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Old Sep 13, 2011, 03:34 PM
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I've Hit a Thermal; Now What

Hi all,

I've been at this a while and I'm getting better all the time. But I'm still pretty crappy about catching thermals and capitalizing on them.

I can clearly see when my Taboosh signals a thermal. The nose goes up or down sometimes. More often, the plane veers to the left or right.

So, I launch and the plane is straight and level. Then she veers right. I start a left-hand turn into the thermal. I would expect to see the nose start to climb. Then, I can start a circle and let the plane drift downwind with the thermal.


At least, that's the theory. In practice, I think I'm getting lift, I turn into it, and I fly right back into sink or dead air. Sometimes I hit the thermal and then circle out of it. Sometimes I'm just lost.



There are a ton of launch videos on the site. Everyone focuses on getting better at launching.

Do any of you have videos of your DLG actually *in* a thermal?

I haven't been to a contest or fun-fly yet. So other than theory and a few boomers I've hit, I have no idea what to do after the plane is flying.


Thanks.
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Old Sep 13, 2011, 03:41 PM
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Start turning.

below 30 feet (2 min 49 sec)


This one is good also.

Cyril- JW- SM. Ca. (2 min 33 sec)


You're in GA, so hook-up with Buddy or Walter Roos, they can teach you. I learned by watching Buddy.


Sean
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Old Sep 13, 2011, 03:42 PM
Launch high. Fly low.
United States, CA, Lake Elsinore
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Fly low...
It's the closest thing to being with your plane in a thermal. You'll feel what the plane is flying in and you'll quickly learn what's happening around you AND the plane.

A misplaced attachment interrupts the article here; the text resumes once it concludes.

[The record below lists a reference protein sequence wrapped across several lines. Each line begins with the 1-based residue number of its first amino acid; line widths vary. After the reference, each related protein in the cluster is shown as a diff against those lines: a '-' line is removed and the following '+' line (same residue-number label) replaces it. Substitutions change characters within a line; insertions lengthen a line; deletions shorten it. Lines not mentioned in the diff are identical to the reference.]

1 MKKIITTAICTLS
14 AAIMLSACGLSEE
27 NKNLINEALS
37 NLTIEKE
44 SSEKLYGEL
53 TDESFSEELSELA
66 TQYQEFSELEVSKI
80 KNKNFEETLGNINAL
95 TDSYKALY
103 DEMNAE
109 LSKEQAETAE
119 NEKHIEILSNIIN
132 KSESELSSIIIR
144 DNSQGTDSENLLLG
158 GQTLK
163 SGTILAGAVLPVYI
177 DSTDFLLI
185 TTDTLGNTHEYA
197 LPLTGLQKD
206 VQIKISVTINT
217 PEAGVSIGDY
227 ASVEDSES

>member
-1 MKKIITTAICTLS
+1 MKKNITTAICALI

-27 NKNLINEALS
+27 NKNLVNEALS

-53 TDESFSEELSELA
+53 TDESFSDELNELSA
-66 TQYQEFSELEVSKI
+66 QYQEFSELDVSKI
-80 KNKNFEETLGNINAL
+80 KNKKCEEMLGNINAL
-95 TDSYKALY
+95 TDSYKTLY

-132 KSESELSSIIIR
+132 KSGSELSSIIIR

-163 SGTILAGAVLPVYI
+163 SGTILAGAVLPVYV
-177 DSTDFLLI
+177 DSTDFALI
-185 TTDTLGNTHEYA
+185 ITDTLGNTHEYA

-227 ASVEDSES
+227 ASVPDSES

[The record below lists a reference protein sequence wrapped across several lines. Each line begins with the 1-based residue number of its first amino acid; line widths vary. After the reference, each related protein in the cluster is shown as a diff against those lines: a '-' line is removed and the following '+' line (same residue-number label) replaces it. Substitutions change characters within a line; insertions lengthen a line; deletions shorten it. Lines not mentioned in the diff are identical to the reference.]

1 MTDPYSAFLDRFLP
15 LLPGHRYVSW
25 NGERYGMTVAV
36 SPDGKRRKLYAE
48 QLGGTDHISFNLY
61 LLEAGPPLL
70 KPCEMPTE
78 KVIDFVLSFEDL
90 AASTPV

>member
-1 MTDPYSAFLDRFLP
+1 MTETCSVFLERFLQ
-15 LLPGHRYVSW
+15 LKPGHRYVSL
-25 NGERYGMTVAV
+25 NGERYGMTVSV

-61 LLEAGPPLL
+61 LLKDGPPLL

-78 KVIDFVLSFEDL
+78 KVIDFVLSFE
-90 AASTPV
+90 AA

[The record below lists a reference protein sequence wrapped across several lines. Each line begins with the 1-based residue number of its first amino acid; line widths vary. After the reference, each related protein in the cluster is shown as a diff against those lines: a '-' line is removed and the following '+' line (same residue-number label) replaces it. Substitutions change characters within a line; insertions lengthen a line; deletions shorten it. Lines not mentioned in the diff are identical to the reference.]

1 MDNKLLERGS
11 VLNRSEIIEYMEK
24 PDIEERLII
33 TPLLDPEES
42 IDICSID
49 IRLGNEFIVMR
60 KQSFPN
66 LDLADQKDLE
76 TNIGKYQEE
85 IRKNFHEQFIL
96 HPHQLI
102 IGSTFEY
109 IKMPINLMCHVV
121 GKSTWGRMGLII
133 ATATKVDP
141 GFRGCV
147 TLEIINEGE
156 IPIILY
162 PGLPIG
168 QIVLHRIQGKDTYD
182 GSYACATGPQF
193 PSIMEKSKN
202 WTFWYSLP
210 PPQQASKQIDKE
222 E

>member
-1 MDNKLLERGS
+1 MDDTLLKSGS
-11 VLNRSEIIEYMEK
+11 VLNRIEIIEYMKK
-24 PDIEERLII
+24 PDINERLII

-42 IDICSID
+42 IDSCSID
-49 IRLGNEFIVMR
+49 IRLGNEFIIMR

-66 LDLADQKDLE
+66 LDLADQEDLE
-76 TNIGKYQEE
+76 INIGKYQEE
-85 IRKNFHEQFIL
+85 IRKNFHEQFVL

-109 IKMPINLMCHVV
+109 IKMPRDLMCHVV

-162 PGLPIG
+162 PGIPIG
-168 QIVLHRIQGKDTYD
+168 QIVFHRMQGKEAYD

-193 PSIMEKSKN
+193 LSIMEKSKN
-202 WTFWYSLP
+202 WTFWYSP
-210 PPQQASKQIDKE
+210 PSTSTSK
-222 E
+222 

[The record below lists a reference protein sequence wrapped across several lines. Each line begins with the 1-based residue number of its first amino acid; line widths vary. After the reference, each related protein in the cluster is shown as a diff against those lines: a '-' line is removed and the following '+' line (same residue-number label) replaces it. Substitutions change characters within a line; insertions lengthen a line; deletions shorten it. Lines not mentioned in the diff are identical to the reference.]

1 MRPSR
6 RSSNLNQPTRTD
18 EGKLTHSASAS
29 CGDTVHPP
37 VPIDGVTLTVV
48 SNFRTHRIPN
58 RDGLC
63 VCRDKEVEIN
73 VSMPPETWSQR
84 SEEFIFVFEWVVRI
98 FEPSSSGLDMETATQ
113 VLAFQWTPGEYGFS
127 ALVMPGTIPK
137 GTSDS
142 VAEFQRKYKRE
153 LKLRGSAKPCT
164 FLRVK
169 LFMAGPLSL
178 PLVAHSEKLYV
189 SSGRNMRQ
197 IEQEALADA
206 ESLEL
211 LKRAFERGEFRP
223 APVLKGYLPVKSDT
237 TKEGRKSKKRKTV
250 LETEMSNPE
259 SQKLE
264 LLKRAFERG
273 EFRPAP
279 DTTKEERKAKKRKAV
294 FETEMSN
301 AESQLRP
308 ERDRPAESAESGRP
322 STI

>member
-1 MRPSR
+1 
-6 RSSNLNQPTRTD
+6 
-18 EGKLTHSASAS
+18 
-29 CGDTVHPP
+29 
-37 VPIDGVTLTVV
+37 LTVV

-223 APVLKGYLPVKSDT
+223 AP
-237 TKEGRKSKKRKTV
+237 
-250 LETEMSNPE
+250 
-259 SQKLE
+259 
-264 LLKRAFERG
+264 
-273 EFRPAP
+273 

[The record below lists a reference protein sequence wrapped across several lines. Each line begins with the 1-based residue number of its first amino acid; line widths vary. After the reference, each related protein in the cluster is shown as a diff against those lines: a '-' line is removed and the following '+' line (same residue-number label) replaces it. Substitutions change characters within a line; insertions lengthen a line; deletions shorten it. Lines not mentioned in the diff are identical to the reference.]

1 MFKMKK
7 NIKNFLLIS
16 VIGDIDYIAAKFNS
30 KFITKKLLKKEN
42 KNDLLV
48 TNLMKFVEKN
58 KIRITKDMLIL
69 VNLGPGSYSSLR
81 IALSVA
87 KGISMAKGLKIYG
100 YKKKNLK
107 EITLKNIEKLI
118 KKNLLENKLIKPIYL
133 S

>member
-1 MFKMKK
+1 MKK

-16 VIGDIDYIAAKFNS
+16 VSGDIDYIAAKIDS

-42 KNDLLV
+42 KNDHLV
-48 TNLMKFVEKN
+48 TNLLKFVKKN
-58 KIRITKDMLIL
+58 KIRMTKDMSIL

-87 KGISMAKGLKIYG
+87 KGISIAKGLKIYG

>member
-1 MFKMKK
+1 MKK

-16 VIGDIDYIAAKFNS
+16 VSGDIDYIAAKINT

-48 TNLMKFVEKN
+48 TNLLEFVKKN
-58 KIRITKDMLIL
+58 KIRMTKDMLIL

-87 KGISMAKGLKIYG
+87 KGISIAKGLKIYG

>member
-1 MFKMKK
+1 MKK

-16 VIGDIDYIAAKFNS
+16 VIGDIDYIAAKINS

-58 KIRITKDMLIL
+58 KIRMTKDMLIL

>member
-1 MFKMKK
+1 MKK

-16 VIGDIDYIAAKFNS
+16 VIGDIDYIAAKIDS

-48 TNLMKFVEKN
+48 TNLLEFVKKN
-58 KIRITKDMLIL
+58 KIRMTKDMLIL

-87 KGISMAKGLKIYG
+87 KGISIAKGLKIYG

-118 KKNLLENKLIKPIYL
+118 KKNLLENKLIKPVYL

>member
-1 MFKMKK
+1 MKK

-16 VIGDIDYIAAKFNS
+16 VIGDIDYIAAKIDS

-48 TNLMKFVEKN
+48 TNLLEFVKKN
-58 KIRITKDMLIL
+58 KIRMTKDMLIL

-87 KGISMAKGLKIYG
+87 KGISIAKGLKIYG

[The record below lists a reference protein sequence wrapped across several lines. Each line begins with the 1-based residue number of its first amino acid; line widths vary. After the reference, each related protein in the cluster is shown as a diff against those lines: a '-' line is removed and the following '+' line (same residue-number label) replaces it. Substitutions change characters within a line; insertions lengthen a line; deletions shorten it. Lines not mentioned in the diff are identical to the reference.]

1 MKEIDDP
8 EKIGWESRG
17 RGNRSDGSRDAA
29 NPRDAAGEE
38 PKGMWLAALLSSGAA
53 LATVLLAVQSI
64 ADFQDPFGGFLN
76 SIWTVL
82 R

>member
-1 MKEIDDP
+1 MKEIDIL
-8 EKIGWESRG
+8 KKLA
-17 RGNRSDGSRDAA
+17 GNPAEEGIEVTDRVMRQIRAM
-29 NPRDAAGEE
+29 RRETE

I can't stress this enough.
There are plenty of planes in thermal videos out there. Most of the time you wont see what's happening since the planes are so dang high that the video will teach nothing.

Soar! closely
Jun
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Old Sep 13, 2011, 03:44 PM
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How low are we talking? I get about 110' off my Taboosh on launch. I have about 60 seconds to find a thermal.

How tight are you turning? Are we talking like a 30 bank? 60?
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Old Sep 13, 2011, 03:50 PM
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the bank depends on how tight you need to be. Narrow thermals require tighter turns. wider is better but sometimes the thermal can be quite narrow. I think one always tries to fly as wide a turn as you can afford to while maximizing the available lift.

you tell this by feeling the air and getting input on how the plane reacts.

At least that is what I try to do.
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Old Sep 13, 2011, 04:07 PM
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Xptical:

Thermals come narrow and broad, low and high, rough and smooth, .... You get the picture.

The goal is to find the center, and circle around it. The trouble is, the center is always moving (downwind mainly, but also dancing around, like an eel). So, each circle you make, you also have to judge where the center is, and shift your next circle accordingly.

I always start with a default bank angle of 45 degrees. It's a hold-over of my days as a full-scale soaring pilot. Banking less results in reduced sink (and increased climb), but if the thermal is narrow, well then - you better be willing to adjust. You should fly slow, to reduce turn radius, but with margin over a stall to give power of maneuver.

The nose may rise, but that will only result in a stall. You have to make your thermal turns at a pitch attitude that allows the airplane to fly. The fuselage should present the same attitude relative to the horizon in a circle, as it does when flying straight. This is tough to judge while turning in a circle. The airplane will climb, as long as the rising air is going up, faster than the airplane is descending through it.

If you can fly constant speed circles, at a constant bank angle, that's the basic maneuver skill required to fly in a thermal.

Finding thermals is the fun part. Using them is the hard part, and it's a wrestling match, not an efficiency exercise. Your airplane will (by itself) fly around thermals, if allowed to (and you already know that), and once in a thermal, will leave of its own accord.